Depending on how many patrons a writer has (and what rewards are being offered) they could get overworked by admin tasks. Because Patreon is controlled solely by the creator there is the added pressure of organising all the accounts (managing patrons, ensuring that each received the correct reward, etc.) alongside actual content writing.

Freelance writer and artist Rebecca Sherratt agrees, saying: “If I personally were asking people for money each month, I’d feel like I’d have to dedicate a lot more time [than I’m currently able to].”

This issue must be considered carefully before starting a Patreon. A limit can be placed on each reward, to ease the workload, and there’s also the option to offer no rewards, letting patrons sponsor a writer simply to support their work –however, warns that creators who do not offer rewards get less sponsors than those who do.

So, Is It Worth It?

We’ve already seen that some writers on Patreon can make more in a month than the average writer does in a year – but these tend to be those who have been active for some time, steadily collecting fans as they go. What about new writers? Is Patreon a useful tool to collect fans from scratch?

I would argue no. There is nowhere on Patreon to see a full-list of users (unlike Indiegogo and Kickstarter who list all their projects) and only high-earning users are featured on the site – likely in an attempt to entice new users (‘look at what you could achieve’). It seems as though Patreon cares little about low-earners or giving them exposure. Writers have to sell themselves.

Because of this, the service seems to best-suited to writers who already have established fanbases – but they don’t need to be huge. It could be as simple as a twitter account, or as elaborate as a fantasy website, but the key is that a writer must have some form of previous contact with fans before they’ll be likely to run a successful Patreon.

And even though the income from Patreon seems tempting, I would warn any writer away from relying on it too heavily; the service seems best utilised as a supplement for another income (whether through ads, traditional publishing, the sale of e-books, or another job altogether).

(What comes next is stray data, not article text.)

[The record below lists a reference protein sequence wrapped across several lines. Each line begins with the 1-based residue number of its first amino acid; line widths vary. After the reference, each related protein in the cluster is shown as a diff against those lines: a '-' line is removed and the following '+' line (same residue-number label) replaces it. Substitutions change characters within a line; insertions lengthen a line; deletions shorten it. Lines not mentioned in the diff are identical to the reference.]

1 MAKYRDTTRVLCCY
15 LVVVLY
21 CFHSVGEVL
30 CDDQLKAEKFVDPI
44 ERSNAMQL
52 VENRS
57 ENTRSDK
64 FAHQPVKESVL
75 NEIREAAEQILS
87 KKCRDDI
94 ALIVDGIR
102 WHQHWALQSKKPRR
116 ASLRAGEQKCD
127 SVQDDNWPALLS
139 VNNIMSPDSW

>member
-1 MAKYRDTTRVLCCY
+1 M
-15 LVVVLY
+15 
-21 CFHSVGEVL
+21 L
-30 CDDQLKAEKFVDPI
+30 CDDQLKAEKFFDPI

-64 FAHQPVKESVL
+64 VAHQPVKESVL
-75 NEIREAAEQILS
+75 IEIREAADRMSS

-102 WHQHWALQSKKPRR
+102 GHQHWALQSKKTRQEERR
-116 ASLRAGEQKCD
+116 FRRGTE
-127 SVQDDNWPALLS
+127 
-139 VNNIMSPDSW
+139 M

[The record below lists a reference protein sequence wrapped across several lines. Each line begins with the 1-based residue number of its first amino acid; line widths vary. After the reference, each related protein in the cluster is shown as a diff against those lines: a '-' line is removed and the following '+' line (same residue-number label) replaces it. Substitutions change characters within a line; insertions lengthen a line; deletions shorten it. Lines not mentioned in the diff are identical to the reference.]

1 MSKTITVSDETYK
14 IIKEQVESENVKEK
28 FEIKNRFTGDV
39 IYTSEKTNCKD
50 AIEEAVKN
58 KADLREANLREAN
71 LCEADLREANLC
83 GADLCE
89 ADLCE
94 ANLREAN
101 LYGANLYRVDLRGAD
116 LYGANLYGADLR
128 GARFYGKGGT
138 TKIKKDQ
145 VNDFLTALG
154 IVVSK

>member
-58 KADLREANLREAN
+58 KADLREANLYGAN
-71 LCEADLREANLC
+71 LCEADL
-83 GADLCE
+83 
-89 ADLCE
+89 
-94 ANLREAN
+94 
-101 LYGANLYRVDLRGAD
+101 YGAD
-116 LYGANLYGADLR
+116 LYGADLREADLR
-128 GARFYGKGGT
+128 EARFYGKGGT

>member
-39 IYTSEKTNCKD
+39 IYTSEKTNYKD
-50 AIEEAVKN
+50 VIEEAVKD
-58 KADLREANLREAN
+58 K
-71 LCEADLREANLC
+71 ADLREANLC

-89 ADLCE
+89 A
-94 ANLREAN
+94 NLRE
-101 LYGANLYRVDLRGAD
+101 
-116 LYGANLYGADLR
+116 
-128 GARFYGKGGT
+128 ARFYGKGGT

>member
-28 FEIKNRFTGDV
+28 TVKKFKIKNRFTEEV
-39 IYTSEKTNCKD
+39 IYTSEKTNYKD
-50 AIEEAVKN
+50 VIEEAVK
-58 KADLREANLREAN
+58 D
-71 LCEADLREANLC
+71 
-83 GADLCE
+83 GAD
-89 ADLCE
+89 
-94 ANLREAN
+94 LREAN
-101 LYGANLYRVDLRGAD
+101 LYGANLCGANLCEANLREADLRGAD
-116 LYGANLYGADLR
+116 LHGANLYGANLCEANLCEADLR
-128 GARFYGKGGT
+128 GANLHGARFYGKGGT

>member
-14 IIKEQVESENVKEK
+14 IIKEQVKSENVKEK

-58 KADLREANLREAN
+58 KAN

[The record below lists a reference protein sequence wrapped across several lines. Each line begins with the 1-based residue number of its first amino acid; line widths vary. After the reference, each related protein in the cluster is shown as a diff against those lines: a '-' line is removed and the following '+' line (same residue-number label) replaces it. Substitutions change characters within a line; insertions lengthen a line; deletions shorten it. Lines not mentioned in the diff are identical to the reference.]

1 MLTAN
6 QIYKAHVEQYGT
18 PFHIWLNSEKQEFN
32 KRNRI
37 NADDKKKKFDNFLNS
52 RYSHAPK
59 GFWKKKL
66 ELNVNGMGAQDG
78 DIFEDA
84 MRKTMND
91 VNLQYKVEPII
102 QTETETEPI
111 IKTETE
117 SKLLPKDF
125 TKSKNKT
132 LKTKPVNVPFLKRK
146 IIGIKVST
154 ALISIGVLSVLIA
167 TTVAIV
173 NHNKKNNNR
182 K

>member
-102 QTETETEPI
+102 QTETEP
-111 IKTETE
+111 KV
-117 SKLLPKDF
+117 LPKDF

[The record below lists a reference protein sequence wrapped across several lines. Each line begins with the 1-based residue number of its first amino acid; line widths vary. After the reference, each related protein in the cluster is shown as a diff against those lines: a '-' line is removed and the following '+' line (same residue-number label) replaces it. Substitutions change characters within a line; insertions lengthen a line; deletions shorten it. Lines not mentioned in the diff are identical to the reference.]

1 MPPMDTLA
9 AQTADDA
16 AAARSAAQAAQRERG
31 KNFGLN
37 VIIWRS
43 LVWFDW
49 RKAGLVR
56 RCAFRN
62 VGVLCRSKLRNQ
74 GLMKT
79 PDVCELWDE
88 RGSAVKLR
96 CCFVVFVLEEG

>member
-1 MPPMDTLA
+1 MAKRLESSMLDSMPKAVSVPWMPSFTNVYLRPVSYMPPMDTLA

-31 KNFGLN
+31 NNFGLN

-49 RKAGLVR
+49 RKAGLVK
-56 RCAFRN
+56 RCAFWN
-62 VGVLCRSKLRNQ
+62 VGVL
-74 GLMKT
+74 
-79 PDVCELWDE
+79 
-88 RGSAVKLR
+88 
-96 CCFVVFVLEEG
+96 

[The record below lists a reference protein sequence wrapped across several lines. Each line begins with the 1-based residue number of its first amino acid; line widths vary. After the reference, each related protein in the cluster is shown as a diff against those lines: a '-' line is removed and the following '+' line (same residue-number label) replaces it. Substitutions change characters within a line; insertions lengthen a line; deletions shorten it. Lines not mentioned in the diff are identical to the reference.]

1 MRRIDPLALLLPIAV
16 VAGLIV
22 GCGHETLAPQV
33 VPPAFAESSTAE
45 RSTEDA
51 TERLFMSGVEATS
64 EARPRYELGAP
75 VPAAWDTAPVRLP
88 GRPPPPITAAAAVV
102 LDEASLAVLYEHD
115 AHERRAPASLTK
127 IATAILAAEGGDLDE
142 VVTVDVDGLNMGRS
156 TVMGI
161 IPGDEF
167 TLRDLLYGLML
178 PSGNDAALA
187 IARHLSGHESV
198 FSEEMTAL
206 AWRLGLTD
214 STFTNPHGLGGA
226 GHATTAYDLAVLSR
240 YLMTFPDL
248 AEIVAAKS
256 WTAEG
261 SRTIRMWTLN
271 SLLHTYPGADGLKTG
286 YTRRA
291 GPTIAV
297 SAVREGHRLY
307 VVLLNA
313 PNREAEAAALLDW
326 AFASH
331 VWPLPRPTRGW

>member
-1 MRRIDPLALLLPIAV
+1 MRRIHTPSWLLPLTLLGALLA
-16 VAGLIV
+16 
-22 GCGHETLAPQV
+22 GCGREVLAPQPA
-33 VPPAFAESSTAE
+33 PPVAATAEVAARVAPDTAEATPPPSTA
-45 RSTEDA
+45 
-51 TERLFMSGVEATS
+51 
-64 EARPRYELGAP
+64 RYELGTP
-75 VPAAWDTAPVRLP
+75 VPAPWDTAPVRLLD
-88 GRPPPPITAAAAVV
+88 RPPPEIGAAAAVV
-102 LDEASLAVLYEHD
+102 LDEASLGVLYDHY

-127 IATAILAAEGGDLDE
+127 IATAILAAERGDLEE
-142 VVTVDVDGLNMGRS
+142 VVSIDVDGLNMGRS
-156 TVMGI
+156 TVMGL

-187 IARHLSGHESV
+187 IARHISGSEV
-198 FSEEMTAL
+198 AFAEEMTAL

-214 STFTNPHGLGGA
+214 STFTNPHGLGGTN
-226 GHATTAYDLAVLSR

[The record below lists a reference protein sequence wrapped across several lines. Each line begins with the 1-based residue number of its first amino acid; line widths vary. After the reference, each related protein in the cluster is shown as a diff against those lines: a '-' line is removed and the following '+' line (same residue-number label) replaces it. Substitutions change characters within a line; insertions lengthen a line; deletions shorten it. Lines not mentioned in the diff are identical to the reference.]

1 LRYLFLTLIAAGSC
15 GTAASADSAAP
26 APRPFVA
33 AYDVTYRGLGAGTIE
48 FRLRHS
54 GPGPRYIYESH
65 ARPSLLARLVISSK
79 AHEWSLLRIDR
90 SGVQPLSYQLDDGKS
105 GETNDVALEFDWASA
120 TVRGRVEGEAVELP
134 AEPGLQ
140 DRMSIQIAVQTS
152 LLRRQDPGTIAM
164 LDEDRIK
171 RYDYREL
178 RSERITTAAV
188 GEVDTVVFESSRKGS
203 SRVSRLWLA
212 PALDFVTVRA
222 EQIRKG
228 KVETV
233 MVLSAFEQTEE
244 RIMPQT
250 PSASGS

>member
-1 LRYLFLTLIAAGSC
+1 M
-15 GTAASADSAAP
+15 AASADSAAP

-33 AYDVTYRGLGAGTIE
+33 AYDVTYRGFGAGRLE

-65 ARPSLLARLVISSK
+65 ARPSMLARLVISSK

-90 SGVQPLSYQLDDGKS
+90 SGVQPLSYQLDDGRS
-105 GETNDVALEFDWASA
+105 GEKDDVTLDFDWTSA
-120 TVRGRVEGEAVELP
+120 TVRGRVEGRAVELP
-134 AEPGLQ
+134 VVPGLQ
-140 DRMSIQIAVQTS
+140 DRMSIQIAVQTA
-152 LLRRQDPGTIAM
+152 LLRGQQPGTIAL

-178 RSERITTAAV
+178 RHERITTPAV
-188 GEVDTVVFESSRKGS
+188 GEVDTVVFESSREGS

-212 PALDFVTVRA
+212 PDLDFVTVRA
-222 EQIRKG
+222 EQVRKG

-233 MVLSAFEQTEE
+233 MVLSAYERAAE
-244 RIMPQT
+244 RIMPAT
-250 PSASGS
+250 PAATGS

Manjoo, F. (2017) How the internet is saving culture, not killing it. Available at: (Accessed, 17 April 2017)

Defreitas, S. (2016) Crowdfunding for Writers: 10 Tips for Running a Successful Patreon Campaign. Available at: (Accessed, 17 April 2017)

Patreon (2017b) Top Creators in Writing. Available at: (Accessed, 17 April 2017)

Preston, T. (2016) Is Patreon the way forward for publishing? Available at: (Accessed, 17 April 2017)

Dieker, N. (2015) Before you launch a patreon for your writing, read this. Available at: (Accessed, 17 April 2017).

Patreon (2017a) FAQ: Do I need to give rewards to my patrons? Available at: (Accessed, 17 April 2017).

Flood, A (2015) Median earnings of professional authors fall below the minimum wage. Available at: (Accessed, 17 April 2017).

Rachael Tierney is a recent MA graduate who thoroughly enjoyed submitting science-fiction for every assignment, no matter what the prompt. She has a passion for playing with gender in her work and spends too much time thinking about her eventual death. She previously studied geology and has forgotten everything except the really cool parts – which she uses to build imaginary planets and solar systems in her head.